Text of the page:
The walls were filled with posters that you’d see in a 1970s record shop. You know what I mean, the one with Jimi Hendrix and his guitar in black and red ink.
But this wasn’t the ’70s and it wasn’t a record shop. It was the inside of the Pasadena City College screen arts and printing lab.
As students worked the silk screening equipment, Professor Kris Pilon, of the engineering and technology division, explained the illusion of four-color art using a two-color screening process.
“(Students) learn exactly how to do it,” she said, adjusting the print of a student-designed poster on the table. Pilon explained that printing is still a vibrant art — and can be a lucrative business as well. And that was the point of the first ever Career and Technical Education Day Tuesday at PCC.
“Students today want to know not only how to do things, but how much money can I make doing it,” said President Paulette J. Perfumo. “They want to know how much bling they’ll make,” she told me and Larry Wilson, our public editor, during a campus visit Tuesday.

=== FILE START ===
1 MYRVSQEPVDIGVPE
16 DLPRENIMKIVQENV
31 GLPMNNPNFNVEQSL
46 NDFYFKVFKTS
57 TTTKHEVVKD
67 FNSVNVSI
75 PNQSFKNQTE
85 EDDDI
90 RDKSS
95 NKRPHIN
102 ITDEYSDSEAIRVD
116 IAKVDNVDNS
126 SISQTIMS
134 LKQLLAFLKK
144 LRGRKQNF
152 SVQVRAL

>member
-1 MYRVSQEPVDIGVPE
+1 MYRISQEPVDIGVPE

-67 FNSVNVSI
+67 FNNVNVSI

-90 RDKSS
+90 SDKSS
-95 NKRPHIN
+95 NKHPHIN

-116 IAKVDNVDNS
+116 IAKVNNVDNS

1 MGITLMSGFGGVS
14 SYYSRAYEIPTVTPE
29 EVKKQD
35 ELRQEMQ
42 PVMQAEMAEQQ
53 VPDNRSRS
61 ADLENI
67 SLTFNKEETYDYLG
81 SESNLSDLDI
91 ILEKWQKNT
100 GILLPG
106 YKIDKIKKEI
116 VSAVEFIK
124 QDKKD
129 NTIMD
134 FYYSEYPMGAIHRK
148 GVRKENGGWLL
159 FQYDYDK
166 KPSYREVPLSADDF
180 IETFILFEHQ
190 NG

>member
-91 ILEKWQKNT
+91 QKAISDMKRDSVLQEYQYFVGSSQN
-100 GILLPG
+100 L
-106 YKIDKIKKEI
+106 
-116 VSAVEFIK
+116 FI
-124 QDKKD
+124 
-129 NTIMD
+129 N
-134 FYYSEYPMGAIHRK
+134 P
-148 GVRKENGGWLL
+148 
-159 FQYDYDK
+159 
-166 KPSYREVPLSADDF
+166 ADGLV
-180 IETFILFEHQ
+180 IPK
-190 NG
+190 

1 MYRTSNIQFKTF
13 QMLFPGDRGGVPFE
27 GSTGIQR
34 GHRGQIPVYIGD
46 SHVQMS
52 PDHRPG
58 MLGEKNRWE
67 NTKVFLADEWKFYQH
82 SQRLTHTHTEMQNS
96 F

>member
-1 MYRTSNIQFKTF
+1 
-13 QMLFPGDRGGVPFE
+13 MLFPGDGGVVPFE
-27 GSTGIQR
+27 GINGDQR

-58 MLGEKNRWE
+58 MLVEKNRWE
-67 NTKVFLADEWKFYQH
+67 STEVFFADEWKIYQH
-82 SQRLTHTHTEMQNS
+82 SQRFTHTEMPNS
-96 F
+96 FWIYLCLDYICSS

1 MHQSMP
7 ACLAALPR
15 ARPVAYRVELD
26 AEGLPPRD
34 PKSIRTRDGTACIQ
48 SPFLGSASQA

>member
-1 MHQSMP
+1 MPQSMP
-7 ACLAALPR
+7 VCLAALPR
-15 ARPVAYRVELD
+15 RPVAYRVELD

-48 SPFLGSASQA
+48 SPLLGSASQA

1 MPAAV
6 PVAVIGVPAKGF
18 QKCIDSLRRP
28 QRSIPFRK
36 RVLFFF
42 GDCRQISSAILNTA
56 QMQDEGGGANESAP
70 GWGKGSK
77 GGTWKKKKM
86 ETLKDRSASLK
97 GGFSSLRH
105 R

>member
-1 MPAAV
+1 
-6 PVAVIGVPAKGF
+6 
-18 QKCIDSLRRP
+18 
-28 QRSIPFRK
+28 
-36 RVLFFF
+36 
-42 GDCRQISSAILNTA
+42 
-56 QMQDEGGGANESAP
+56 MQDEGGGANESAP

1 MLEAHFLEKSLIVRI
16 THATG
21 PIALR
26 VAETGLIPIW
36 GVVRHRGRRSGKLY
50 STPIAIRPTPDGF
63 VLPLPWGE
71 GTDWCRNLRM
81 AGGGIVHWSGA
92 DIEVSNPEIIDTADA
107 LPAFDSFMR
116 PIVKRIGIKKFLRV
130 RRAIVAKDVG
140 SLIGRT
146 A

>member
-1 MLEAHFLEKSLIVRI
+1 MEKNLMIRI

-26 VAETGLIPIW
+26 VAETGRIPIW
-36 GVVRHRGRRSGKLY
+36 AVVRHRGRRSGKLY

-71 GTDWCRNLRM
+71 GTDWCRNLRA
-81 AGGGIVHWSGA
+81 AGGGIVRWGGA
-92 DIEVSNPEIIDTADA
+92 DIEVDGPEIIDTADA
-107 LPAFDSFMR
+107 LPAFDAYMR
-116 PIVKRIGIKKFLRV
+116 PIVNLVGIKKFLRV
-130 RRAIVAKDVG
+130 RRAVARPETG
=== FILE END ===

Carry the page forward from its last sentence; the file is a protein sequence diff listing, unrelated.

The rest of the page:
Pilon said silk screening can be done on more than just paper and T-shirts. “We can print on any surface, on glass, on textiles, on wood … even those temporary tatoos they give away at Dodger games are screen-printed products.”
About 800 students from high schools in Arcadia, Temple City, El Monte, Pasadena, Alhambra, San Gabriel and San Marino visited the campus to get a first-hand look of PCC’s vocational arts side.
We also visited the industrial arts/auto mechanics shop where students learn to work on cars and trucks for a living.
I left the campus impressed, wondering if they can work on my 2003 Volkswagen Jetta which is hesitating just a bit upon acceleration.
The new industrial arts building is under construction on the west end of campus, which will be its home in Spring ’09.